One involves what is known as stochastic processes — temperatures, water level in a river, market swings — where measurements fluctuate randomly. Dr. Talagrand studied how to estimate the maximum of such random measurements. Someone building a house along a river might want to know, for example, the chances of flooding.

“You consider the level of the river as a stochastic process, and it develops over time, and you want to find the maximum this level can have over a period of 25 years,” said Helge Holden, chairman of the prize committee.

An exact calculation is impossibly complex, but Dr. Talagrand’s statistical methods were able to provide good estimates, better than he might have expected when he started the research.

“The universe turned out to be nice in this case,” Dr. Talagrand said. “As simple as it could be.”

Assaf Naor, a professor of mathematics at Princeton University, said Dr. Talagrand was able to use ideas of geometry to analyze what could be said about random measurements.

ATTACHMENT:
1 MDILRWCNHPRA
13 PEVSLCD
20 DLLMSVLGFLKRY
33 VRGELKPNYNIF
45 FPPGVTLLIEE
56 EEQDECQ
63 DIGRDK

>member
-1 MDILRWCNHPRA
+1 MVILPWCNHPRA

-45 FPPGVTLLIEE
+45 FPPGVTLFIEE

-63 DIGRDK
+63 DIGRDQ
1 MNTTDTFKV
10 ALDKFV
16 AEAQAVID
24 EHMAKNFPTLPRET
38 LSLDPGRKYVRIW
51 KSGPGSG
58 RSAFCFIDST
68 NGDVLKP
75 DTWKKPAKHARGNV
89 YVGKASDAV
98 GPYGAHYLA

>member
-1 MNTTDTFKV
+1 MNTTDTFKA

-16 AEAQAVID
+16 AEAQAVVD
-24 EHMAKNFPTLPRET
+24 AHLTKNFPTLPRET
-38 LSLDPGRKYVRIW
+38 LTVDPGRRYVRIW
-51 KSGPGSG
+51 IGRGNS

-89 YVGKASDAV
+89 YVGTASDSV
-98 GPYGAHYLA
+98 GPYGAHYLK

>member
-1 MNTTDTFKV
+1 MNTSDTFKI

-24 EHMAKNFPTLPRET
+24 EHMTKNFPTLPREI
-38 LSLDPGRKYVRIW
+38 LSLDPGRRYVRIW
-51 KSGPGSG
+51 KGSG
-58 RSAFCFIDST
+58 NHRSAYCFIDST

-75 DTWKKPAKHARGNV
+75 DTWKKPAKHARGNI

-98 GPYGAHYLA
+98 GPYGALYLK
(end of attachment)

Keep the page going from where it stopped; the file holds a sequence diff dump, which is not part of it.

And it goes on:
“This is a very remarkable connection,” Dr. Naor said.

The technique is widely applicable, Dr. Naor said. “I’m not saying it’s easy to implement, but you know that if you follow his recipe, if you succeed, you’re going to get the truth.”

A second area highlighted by the Abel committee involved how Dr. Talagrand helped show that there is a measure of predictability within random processes. A simple example is flipping a coin where there is a 50 percent chance of heads and 50 percent of tails. Flip the coin two times, and the expected value of the number of heads is one. But half of the time, the result will be as far away from the expected value as possible — zero or two.

Flip the coin 1,000 times, and the result will be much closer to the expected value. An essay accompanying the earlier Shaw Prize pointed out that the probability that the number of heads will fall between 450 and 550 is about 99.7 percent; the chances that the number will be more than 600 are almost negligible.

The same applies to other more complex problems, like the number of bins needed to hold items of different sizes or the shortest distance that a traveling salesman could take to a number of different cities.